|Others:||Qazaq, Uzbek, Turcoman|
|Vıloya (Governor):||Qarlığaş Berik-qızı|
|Established:||1950, Administrative reform|
"Qaraqalpağıstan" means "Land of the Black Hat (People)". Its people are visually similar to Qazaqs, but their culture is a sedentary, sart one, not a nomadic culture as the Qazaqs.
Qaraqalpağıstan is the only one of the six Vıloyatlar (Provinces) of Turkestan currently having a female governor. Qarlığaş Berik-qızı is considered something of an anomaly in the rather male-dominated Keņes (Turkestani parliament), but has proven herself quite a capable politician.
Like all 6 Provinces, Qaraqalpağıstan is divided into Aymaqs. As most of the land not directly adjacent to the Amu Darya and Sır Darya rivers is desert, these tend to be larger than some of the other Provinces' constituent Aymaqs.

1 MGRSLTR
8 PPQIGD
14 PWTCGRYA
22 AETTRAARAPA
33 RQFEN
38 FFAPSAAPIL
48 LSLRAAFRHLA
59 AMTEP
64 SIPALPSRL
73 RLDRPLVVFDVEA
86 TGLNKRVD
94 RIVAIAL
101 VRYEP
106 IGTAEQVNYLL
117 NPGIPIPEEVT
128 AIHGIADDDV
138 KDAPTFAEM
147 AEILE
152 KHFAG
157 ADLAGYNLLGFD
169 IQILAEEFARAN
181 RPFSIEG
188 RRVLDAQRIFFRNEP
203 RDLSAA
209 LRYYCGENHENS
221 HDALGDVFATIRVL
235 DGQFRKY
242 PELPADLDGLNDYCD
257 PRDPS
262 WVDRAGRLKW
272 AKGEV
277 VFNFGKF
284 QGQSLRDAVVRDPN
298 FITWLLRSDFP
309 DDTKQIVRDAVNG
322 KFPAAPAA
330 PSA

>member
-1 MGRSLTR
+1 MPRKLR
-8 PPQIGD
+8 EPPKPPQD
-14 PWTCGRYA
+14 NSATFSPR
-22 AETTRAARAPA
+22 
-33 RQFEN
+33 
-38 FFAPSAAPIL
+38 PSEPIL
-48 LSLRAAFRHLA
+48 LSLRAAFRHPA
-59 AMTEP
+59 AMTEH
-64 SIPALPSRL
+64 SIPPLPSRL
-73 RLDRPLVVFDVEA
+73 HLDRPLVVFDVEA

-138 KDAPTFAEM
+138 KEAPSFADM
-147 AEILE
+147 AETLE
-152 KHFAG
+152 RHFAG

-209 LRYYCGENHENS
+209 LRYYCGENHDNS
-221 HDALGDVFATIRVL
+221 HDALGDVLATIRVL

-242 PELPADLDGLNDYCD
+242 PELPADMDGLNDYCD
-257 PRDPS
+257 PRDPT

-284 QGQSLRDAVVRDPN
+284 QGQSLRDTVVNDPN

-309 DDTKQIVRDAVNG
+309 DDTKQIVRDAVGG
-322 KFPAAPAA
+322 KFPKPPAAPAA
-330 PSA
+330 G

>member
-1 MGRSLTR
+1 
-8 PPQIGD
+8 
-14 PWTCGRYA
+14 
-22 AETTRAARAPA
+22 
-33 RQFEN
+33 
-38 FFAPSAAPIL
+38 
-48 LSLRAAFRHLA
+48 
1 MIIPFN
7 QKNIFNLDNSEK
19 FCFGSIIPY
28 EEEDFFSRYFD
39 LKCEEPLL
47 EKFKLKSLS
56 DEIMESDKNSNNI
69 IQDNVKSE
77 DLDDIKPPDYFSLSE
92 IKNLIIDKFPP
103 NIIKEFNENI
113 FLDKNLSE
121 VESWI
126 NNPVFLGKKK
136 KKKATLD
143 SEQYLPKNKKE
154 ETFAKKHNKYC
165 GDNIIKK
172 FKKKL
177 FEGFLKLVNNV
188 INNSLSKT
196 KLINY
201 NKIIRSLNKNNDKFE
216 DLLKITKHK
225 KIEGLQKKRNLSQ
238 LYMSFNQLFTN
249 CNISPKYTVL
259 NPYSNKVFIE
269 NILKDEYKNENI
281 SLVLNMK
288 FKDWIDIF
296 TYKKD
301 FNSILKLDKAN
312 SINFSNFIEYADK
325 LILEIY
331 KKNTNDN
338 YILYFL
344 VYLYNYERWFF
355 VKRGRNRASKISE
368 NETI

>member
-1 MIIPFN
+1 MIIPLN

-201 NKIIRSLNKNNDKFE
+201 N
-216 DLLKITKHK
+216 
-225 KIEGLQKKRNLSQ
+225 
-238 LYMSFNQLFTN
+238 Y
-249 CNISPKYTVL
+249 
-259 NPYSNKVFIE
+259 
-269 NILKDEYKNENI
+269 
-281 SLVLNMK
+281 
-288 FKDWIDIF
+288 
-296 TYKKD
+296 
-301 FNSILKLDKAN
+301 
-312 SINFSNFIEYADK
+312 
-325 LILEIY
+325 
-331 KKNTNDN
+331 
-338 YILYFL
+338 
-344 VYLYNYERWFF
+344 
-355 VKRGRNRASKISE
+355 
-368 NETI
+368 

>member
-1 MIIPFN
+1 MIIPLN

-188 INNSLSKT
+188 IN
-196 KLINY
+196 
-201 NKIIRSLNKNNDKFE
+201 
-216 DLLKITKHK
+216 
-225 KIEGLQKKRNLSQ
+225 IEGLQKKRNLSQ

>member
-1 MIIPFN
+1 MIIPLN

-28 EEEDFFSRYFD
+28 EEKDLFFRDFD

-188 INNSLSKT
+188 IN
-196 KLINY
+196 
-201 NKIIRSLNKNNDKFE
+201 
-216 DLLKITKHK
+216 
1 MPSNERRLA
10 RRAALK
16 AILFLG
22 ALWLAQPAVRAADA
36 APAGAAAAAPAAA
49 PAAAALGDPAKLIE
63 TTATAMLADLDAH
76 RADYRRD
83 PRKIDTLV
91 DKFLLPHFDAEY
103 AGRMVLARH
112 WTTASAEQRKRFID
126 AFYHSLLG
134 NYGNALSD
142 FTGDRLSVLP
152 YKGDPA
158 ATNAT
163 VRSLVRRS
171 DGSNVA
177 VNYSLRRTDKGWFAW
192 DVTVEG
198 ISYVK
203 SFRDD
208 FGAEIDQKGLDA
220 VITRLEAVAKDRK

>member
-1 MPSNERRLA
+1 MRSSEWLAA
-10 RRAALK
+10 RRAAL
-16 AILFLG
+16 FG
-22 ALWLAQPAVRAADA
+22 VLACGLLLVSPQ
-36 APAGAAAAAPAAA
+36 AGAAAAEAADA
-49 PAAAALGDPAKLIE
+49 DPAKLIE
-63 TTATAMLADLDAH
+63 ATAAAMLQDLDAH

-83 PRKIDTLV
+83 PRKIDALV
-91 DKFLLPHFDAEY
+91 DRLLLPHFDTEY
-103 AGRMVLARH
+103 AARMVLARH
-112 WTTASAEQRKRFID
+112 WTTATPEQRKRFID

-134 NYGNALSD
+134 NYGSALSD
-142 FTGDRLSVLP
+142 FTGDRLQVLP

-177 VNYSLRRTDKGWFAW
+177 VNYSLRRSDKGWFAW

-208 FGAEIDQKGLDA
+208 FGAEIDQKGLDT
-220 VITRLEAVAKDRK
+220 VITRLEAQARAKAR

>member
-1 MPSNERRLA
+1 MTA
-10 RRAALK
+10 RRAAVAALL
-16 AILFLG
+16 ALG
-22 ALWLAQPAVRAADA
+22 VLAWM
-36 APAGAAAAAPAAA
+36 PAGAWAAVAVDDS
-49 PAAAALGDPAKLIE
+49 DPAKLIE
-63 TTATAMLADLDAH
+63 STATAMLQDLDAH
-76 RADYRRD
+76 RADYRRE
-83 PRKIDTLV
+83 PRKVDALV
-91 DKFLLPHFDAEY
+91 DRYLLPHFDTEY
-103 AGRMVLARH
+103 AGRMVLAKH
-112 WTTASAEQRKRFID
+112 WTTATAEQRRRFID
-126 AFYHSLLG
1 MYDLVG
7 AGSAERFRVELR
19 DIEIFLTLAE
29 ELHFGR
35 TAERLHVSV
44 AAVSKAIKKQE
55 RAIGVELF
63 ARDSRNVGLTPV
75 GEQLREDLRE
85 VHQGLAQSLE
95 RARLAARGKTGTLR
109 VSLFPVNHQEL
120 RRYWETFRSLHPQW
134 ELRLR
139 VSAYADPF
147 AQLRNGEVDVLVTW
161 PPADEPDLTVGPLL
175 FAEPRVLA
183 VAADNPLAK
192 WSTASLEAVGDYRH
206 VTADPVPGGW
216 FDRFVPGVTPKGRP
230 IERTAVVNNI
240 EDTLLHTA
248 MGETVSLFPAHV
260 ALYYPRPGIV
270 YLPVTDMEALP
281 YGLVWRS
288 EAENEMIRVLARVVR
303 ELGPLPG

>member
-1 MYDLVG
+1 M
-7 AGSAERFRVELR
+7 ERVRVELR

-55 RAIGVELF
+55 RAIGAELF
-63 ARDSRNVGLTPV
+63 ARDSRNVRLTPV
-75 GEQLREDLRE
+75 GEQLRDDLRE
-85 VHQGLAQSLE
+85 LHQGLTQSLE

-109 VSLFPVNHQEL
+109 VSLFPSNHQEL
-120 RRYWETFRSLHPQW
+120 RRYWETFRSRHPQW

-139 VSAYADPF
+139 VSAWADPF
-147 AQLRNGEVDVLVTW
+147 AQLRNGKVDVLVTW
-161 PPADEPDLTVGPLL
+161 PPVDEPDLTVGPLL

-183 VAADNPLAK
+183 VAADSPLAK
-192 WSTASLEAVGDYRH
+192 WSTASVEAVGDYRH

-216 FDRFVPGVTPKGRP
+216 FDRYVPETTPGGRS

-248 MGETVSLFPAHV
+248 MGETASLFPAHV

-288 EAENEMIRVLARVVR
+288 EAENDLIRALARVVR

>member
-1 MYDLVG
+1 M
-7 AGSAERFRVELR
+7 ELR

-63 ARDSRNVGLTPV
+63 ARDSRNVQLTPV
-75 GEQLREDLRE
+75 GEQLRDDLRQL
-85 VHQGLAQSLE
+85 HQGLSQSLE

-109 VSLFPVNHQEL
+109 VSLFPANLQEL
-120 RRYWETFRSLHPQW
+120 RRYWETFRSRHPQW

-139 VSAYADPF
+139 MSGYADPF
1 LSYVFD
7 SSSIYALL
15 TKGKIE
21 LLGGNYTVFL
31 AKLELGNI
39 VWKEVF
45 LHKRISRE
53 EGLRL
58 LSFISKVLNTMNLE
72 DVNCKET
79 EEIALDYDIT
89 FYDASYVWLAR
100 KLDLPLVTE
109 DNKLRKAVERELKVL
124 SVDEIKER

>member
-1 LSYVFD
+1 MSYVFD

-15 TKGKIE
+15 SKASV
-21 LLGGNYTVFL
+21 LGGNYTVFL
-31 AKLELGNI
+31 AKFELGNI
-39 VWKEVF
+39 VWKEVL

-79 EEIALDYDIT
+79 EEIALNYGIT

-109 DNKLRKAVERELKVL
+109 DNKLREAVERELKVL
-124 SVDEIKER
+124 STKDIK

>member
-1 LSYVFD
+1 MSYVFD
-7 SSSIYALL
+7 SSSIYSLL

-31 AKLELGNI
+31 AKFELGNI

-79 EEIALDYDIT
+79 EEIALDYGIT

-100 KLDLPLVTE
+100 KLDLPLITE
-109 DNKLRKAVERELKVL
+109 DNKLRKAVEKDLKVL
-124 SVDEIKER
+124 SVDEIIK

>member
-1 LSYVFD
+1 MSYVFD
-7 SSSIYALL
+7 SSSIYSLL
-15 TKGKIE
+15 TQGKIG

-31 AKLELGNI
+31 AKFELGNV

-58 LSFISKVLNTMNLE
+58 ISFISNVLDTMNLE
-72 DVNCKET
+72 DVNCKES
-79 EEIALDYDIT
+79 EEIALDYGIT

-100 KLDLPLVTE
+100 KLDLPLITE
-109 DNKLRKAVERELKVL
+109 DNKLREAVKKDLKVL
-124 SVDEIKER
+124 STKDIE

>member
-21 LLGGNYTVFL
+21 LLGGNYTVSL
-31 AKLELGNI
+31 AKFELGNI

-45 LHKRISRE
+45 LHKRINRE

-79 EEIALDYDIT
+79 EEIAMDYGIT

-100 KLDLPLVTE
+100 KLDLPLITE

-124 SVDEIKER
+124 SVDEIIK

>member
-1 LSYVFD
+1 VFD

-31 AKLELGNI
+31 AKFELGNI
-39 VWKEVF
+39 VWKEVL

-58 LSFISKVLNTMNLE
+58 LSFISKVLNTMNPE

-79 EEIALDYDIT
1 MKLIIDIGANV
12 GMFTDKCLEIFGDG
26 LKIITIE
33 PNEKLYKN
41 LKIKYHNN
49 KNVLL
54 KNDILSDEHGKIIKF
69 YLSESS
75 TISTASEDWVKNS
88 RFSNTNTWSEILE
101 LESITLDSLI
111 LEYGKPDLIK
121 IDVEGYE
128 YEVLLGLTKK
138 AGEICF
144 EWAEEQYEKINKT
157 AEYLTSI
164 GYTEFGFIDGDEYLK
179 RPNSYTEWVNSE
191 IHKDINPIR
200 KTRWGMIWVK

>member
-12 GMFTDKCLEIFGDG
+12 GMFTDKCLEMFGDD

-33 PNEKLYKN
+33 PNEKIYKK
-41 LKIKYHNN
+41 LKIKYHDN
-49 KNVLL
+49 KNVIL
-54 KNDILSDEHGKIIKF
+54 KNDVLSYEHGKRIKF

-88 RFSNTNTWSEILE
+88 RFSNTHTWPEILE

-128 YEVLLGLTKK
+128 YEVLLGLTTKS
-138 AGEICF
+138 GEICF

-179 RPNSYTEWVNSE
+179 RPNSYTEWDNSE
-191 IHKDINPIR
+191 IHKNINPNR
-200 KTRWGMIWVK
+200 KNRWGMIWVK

Map showing the location of Qaraqalpağıstan in Turkestan and its main cities.
Qaraqalpağıstan's economy mostly revolves around fishing in the Aral and Caspian Seas, and also mining and petroleum industries. The Province is the least populous of the six Vıloyatlar of Turkestan, because so much of the area is desert.
The Qaraqalpaqs are one of the sart peoples of Turkestan; traditionally, they were settled fishermen and farmers of the Aral and Caspian Sea areas. The province has been called a "Sart Qazaqstan", and to a certain extent, this is true. Qazaqs and Qaraqalpaqs share much of their language in common, and their style of decoration and ornamentation as seen in their national dress is practically identical. Even other Turkestanis sometimes struggle to tell Qazaqs and Qaraqalpaqs apart; the black Qalpaq hat traditionally worn by Qaraqalpaq men is the best clue to their precise ethnicity.
The Qaraqalpaq people speak a Qıpçak Turkic language closely related to Qazaq and Kırğız. Qaraqalpaq and Qazaq are so closely related, in fact, that the two languages are readily mutually intelligible.
|Kırğızstan | Qaraqalpağıstan | (South) Qazaqstan | Tajikistan | Türkümänistan | Üzbekistan|
|Almalıq | Buxara|